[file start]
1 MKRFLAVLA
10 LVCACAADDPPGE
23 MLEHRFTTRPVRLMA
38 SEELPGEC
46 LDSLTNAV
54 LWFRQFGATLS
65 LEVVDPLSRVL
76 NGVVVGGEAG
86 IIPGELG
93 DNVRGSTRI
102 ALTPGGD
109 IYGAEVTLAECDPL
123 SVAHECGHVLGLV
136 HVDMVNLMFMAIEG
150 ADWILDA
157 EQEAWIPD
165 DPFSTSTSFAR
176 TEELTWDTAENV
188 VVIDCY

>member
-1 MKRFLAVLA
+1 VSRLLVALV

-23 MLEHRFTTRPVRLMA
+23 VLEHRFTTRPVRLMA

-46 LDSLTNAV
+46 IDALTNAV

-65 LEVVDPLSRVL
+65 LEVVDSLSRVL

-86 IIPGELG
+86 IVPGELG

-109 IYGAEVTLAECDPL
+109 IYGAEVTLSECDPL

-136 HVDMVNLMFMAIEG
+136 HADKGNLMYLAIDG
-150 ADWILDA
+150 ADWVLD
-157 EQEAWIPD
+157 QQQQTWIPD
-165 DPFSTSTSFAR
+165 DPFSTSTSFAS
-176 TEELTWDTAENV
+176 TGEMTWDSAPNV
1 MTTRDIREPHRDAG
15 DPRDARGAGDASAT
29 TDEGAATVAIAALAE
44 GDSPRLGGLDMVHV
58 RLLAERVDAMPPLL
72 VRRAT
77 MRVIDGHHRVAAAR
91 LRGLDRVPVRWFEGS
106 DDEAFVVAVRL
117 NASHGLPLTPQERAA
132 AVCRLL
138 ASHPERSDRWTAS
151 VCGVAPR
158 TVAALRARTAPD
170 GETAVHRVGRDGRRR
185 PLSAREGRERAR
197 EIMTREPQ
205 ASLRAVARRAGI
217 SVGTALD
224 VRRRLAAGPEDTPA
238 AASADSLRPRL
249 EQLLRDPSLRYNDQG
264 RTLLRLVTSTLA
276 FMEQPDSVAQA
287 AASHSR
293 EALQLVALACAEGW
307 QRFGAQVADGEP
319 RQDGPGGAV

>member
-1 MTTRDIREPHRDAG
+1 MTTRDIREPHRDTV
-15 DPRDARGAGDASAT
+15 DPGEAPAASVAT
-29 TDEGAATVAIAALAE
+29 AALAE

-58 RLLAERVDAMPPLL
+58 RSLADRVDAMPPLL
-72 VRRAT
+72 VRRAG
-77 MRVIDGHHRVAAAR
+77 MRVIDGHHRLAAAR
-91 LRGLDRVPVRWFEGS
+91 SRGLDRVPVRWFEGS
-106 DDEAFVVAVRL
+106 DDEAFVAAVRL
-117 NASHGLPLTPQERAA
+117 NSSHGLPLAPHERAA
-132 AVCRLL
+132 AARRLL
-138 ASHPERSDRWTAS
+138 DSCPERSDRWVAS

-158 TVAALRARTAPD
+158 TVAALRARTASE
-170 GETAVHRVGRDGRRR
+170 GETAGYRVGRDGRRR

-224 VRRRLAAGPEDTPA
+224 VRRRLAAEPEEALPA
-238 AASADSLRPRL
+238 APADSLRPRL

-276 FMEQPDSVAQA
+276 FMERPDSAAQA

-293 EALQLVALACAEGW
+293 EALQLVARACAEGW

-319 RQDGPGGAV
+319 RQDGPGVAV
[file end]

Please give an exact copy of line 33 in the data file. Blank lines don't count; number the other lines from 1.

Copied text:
-136 HVDMVNLMFMAIEG